Hernandez now contends that Borchers's service as district attorney7 during the period of appellant's prior convictions created an actual conflict of interest that adversely affected Borchers's performance under Cuyler v. Sullivan, 446 U.S. 335, 348, 100 S.Ct. 1708, 1718, 64 L.Ed.2d 333 (1980). If Hernandez were correct, then under Cuyler, prejudice to the defendant is generally presumed. Id. at 348, 100 S.Ct. at 1718. This circuit has limited Cuyler to actual conflicts resulting from a lawyer's representation of multiple criminal defendants. Beets v. Scott, 65 F.3d 1258, 1266 (5th Cir.1995) (en banc), cert. denied, --- U.S. ----, 116 S.Ct. 1547, 134 L.Ed.2d 650 (1996) (citing Nix v. Whiteside, 475 U.S. 157, 165-66, 106 S.Ct. 988, 993, 89 L.Ed.2d 123 (1986)). We shall assume arguendo that the putative conflict presented by Borchers's prior service as district attorney when Hernandez was convicted of felonies in Webb County presents a Cuyler problem, although Borchers did not represent multiple defendants but two parties with arguably disparate interests. In addition to actual conflict, petitioner must show adverse effect, meaning that "some plausible defense strategy or tactic might have been pursued but was not, because of the conflict of interest." Perillo v. Johnson, 79 F.3d 441, 449 (5th Cir.1996).


Appellant argues that since the 1976 and 1978 convictions were pled in the indictment and introduced by the state at the penalty phase, Borchers faced a choice between challenging convictions obtained during his tenure as district attorney or not providing appellant with zealous representation. A Texas rule of professional responsibility bars district and county attorneys from being "of counsel adversely to the State in any case, in any court, nor shall they, after they cease to be such officers, be of counsel adverse to the State in any case in which they have been of counsel for the State." Tex.Code Crim.Proc. art. 2.08. Since Borchers withdrew a motion8 that would have challenged the prior convictions, there was necessarily, appellant alleges, an actual conflict with adverse effect.


Like the state trial court and federal habeas court, we are not convinced that petitioner has shown an actual conflict of interest. A mere possibility of conflict does not raise a presumption of prejudice, and "until a defendant shows that his counsel actively represented conflicting interests, he has not established the constitutional predicate for his claim of ineffective assistance." Cuyler, 446 U.S. at 350, 100 S.Ct. at 1719. Borchers's involvement in the prior prosecutions of appellant was not personal and substantial enough to give rise automatically to an actual conflict regardless of the circumstances. See ABA Model Rules of Professional Conduct, Rule 1.11(a) (counsel must have been "personally and substantially" involved in prior litigation involving defendant). Borchers's service as district attorney ended nine years before appellant's trial; he personally searched the records of the prior felonies before representing Hernandez to determine whether he was involved in those prosecutions and concluded there was no hindrance. Under these circumstances, where Borchers was only tenuously and nominally connected to the prior cases against Hernandez, it can hardly be said that he "actively" represented conflicting interests. See Cuyler, 446 U.S. at 350, 100 S.Ct. at 1719.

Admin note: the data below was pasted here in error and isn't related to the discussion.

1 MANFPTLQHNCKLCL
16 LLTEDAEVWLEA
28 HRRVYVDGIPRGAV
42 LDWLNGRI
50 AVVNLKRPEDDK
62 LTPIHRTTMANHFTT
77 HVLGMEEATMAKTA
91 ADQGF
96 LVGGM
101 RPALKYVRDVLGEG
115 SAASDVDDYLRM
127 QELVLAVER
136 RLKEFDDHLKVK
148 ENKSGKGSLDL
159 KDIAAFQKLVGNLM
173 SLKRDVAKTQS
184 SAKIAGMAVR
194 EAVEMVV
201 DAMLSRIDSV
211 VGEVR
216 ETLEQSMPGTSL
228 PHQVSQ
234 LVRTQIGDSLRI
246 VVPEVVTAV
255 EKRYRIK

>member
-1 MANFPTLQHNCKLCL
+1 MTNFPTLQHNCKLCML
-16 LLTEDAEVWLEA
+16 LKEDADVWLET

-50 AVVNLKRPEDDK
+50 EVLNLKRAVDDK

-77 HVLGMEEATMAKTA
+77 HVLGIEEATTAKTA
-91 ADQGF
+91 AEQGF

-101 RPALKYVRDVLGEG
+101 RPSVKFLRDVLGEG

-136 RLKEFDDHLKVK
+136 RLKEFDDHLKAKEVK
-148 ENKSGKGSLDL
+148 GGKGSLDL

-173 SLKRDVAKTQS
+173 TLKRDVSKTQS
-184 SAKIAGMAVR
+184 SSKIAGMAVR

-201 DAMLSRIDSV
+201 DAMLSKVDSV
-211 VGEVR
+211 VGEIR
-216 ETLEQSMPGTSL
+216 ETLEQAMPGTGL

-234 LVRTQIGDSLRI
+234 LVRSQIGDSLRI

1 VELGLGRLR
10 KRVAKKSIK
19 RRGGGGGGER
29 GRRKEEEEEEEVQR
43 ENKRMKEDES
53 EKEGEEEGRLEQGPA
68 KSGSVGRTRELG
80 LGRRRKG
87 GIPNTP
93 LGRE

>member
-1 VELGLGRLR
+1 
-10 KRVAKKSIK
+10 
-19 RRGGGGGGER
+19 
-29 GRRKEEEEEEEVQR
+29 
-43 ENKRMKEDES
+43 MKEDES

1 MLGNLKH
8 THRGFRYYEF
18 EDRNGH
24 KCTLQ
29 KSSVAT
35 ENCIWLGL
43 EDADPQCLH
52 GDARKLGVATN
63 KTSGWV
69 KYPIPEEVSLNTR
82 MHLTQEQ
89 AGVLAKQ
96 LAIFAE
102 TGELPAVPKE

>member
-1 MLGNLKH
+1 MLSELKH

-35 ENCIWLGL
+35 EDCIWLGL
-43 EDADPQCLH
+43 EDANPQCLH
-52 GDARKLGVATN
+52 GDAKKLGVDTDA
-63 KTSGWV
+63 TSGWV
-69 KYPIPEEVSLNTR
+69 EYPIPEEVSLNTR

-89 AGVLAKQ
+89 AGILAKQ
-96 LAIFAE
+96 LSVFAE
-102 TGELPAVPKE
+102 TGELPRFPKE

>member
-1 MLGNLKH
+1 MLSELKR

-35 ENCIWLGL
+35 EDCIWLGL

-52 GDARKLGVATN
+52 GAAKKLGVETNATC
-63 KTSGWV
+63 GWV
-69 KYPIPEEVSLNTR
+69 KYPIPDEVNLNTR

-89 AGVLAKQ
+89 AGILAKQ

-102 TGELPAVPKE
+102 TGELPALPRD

In addition to finding that no conflict arose, the federal district court found that appellant did not provide "any evidence that this alleged conflict affected Borchers' performance." We agree, and thus Hernandez cannot meet the adverse effect prong of Cuyler.


Hernandez contends that collaterally attacking petitioner's prior convictions was a plausible defense strategy that was not pursued because of the alleged conflict. No evidence from the state or federal habeas hearings supports any part of this theory. Hernandez merely speculates that counsel's withdrawal of a motion attacking the prior convictions at the same hearing where the State urged its motion to disqualify him from the case temporally substantiates the conflict's effect.


The inference Hernandez would draw from this timing is contrary to testimony at the federal habeas hearing. In response to questioning from the court, Mr. Borchers testified: "If I knew of a ground that we could've attacked that conviction on, we would've. We certainly wouldn't have just close [sic] the lid." He also stated that "had there been a pretty obvious basis" on which to attack the convictions, he would have done so. Hernandez has never adduced any evidence at the evidentiary hearing or in his post-hearing submissions that there was a viable basis upon which the prior convictions could be attacked. Significantly, the same objections raised by Borchers's withdrawn motion were overruled at appellant's first trial.


Finally, the state trial court, after hearing the prosecutor argue as Hernandez does now that Borchers would be forced to attack convictions obtained during his tenure as district attorney, denied the motion to disqualify and concluded that "Defense Counsel [Borchers] is not disqualified under Article 2.08." This decision was stated while Borchers's motion to strike the enhancement allegations was still pending. In essence, the state court ruling left Borchers free to attack appellant's prior convictions. Such a ruling would ordinarily insulate Borchers from a later challenge based on alleged conflicts of interest because of his prior status as district attorney.